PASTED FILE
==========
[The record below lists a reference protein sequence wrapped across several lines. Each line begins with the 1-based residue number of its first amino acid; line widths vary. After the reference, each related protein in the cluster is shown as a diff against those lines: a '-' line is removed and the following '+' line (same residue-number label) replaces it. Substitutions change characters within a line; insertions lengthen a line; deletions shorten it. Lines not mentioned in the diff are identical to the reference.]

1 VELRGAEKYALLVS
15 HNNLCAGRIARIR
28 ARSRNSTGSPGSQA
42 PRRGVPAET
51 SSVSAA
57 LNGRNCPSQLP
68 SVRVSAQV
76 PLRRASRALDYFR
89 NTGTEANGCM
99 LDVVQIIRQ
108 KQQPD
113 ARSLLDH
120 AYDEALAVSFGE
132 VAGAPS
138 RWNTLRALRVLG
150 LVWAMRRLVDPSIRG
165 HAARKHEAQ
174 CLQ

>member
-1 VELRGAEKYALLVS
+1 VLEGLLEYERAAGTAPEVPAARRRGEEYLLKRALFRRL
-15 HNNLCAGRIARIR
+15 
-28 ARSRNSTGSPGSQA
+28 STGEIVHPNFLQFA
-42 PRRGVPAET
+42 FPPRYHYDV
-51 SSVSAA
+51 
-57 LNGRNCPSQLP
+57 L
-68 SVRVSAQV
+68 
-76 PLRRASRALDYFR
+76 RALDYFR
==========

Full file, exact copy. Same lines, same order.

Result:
[The record below lists a reference protein sequence wrapped across several lines. Each line begins with the 1-based residue number of its first amino acid; line widths vary. After the reference, each related protein in the cluster is shown as a diff against those lines: a '-' line is removed and the following '+' line (same residue-number label) replaces it. Substitutions change characters within a line; insertions lengthen a line; deletions shorten it. Lines not mentioned in the diff are identical to the reference.]

1 VELRGAEKYALLVS
15 HNNLCAGRIARIR
28 ARSRNSTGSPGSQA
42 PRRGVPAET
51 SSVSAA
57 LNGRNCPSQLP
68 SVRVSAQV
76 PLRRASRALDYFR
89 NTGTEANGCM
99 LDVVQIIRQ
108 KQQPD
113 ARSLLDH
120 AYDEALAVSFGE
132 VAGAPS
138 RWNTLRALRVLG
150 LVWAMRRLVDPSIRG
165 HAARKHEAQ
174 CLQ

>member
-1 VELRGAEKYALLVS
+1 VLEGLLEYERAAGTAPEVPAARRRGEEYLLKRALFRRL
-15 HNNLCAGRIARIR
+15 
-28 ARSRNSTGSPGSQA
+28 STGEIVHPNFLQFA
-42 PRRGVPAET
+42 FPPRYHYDV
-51 SSVSAA
+51 
-57 LNGRNCPSQLP
+57 L
-68 SVRVSAQV
+68 
-76 PLRRASRALDYFR
+76 RALDYFR